As smog smothered Salt Lake City during the 2013 Legislature, protests about air pollution were loud and frequent — and lawmakers responded by passing SB275 to create an interlocal panel to find ways to expand use of cleaner fuels, especially natural gas.
That group — dubbed the Alternative Energy Interlocal Entity Board — was then ballyhooed as a great hope to improve air quality. Some high-profile city officials and lawmakers were appointed, and the panel began to meet.
But the board is about to die a quiet death now, and that has clean-air advocates saying it shows how little politicians actually accomplish even when they pass such a measure.
The panel’s two official sponsors, the Utah Transit Authority and the Utah Office of Energy Development, are in the process of signing an agreement to disband it. The UTA Board is expected to approve the move later this month.
The Legislature never supplied any funding for the group, and the UTA and the Office of Energy Development do not want to spend their own money on it.
“It was a good idea without a funding source,” said Charlie Luke, a Salt Lake City Council member who also was the chairman of the interlocal panel.
“We have to figure out, as Utahns, ways to actually make a difference [in cutting pollution]. That also requires paying for it,” said fellow panelist Chris Bleak, who sits on the UTA Board. He also heads a UTA Board committee that this week endorsed dismantling the interlocal panel.
When the interlocal panel was born, it was charged with finding ways to expand Utah’s natural-gas fueling network, helping to convert more vehicles to run on that fuel, and to find ways to promote and overcome obstacles to the use of other alternative fuels.
Bleak said the panel discussed several interesting ways to proceed toward those goals. “But there’s no money to do it,” he said. “The Legislature is going to have to wrestle with this.”
Sen. Stuart Adams, R-Layton, tried to fix that this year. He pushed SB243 to add $1 a month to utility bills to boost efforts to reduce air pollution, including funding the interlocal panel.
The Senate passed it, but the House did not consider it in a year when leaders vowed not to raise taxes.
So without money, officials have decided to disband the panel, although Bleak says laws are in place to resurrect it if the Legislature comes through with some money.
“The concept was good and the goals were good,” Luke said. “But the way it was set up statutorily, there wasn’t a revenue source and there wasn’t any way to move forward in a meaningful way.”
Some advocates argue the state is actually retreating in the battle against bad air.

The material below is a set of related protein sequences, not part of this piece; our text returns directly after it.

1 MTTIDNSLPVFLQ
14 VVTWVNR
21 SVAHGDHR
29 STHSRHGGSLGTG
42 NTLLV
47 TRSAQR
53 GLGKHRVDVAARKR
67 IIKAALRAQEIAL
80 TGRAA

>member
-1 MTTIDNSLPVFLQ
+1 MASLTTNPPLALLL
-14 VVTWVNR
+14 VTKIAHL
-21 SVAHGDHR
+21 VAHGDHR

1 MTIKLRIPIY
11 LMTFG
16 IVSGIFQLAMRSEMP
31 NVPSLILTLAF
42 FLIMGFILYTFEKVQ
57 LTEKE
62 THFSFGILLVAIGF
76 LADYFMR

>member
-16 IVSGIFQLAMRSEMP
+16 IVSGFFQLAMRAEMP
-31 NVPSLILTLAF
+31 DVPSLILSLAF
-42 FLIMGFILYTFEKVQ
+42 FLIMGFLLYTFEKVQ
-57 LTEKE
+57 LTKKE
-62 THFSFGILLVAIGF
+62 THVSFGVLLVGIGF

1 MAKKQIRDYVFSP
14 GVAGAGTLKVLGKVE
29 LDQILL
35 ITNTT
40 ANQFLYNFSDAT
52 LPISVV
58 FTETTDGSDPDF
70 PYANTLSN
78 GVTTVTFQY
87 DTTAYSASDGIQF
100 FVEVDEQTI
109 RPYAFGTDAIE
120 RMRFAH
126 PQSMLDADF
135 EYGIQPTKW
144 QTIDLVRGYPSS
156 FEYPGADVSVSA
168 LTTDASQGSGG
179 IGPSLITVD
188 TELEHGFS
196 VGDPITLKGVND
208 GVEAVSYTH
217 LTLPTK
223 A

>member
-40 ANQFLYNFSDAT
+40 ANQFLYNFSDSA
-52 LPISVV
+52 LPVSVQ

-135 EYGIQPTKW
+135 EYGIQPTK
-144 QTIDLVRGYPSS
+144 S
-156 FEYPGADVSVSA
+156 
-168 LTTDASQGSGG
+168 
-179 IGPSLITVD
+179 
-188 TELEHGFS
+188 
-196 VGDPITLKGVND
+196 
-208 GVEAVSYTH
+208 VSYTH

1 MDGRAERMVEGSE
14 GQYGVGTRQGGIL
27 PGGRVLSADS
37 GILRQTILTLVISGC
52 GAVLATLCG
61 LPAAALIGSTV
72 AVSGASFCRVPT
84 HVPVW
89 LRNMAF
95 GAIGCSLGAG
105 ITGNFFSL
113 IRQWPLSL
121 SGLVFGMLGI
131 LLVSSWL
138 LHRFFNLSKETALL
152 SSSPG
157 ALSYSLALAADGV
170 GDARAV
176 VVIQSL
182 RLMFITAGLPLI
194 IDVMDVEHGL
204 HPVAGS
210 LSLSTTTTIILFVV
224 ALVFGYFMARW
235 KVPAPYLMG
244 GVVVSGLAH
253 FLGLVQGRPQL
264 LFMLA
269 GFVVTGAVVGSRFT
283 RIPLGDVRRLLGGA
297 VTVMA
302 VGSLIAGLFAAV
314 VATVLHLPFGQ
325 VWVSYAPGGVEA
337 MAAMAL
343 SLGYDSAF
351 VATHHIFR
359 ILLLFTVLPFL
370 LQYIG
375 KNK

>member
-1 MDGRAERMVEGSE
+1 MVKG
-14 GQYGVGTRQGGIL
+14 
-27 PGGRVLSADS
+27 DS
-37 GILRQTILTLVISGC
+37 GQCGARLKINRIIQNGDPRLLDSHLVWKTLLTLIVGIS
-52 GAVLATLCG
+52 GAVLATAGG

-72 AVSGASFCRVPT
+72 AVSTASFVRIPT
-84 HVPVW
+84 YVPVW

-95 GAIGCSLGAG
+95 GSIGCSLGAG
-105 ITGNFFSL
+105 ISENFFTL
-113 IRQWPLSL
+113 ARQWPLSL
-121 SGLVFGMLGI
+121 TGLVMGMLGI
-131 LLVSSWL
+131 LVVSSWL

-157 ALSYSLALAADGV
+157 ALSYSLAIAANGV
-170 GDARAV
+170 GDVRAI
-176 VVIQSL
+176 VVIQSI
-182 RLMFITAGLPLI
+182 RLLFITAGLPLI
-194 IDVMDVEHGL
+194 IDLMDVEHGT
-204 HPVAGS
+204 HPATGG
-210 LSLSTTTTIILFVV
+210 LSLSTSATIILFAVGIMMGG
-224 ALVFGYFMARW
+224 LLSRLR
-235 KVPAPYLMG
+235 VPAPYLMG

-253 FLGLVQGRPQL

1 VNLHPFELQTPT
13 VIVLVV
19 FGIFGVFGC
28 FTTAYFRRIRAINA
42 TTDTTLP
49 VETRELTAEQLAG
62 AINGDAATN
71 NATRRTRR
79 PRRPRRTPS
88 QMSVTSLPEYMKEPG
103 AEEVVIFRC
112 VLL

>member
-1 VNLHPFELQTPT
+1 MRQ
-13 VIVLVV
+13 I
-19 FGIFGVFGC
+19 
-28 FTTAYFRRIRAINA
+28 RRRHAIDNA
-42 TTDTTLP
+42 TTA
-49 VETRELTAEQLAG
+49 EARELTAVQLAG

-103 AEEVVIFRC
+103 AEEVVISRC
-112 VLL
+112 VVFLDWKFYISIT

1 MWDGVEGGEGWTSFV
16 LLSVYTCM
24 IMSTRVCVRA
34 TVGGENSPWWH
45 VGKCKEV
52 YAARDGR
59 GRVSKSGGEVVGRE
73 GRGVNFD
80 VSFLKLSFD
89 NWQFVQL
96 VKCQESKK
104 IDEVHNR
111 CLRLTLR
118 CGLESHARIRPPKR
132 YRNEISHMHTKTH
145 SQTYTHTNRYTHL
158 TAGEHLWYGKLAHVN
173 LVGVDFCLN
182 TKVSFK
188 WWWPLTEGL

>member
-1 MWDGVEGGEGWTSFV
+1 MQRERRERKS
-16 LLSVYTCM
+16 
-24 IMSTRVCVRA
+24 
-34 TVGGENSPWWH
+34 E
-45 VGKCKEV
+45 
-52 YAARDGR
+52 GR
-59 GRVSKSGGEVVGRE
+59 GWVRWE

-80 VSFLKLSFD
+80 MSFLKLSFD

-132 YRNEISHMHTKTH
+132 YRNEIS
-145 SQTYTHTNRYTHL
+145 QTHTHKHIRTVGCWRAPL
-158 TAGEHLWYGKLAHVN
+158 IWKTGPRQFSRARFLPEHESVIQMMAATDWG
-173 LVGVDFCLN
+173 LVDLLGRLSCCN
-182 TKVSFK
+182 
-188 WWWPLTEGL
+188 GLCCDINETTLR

“We’re regressing, not progressing,” Cherise Udell, president of Utah Moms for Clean Air, said about the board disbanding.
She said creating the board turned out to be part of “a lot of feel-good stuff that has been happening at the Legislature in the last few years, in part because the public has been demanding action.”
But those steps, she added, mostly amount to “small bills that aren’t all that consequential.”
Brian Moench, president of Utah Physicians for Healthy Environment, said, “during the last two sessions, several ‘clean air’ bills were passed by the Legislature, but dismantled for a lack of funding. It’s kind of a schizophrenic approach to public policy and, obviously, another one of many missed opportunities to reduce air pollution.”
Meanwhile, UTA for its part has moved forward with using compressed natural gas (CNG). The agency began adding CNG-fueled buses to its fleet, buying an initial 24 this year and ordering 23 more next year with plans to purchase 37 more in 2016.
The CNG buses cost more initially than diesel-fueled ones, but CNG is so much cheaper as a fuel that the CNG vehicles tend to cost less in the long run.
UTA General Manager Michael Allegra told an agency committee this week that it plans to buy only natural gas buses for the next several years to replace older diesel ones, not only to make its fleet cleaner but to ensure that it is not dependent on diesel, which sees great swings in price.
UTA also plans to build this year its own natural-gas fueling station in downtown Salt Lake City, with a new garage to maintain its growing natural-gas fleet.
“I do hope we’re at the beginning and not at the end” of pushing natural gas and other fuels, Bleak said, despite the death of the alternative-energy board.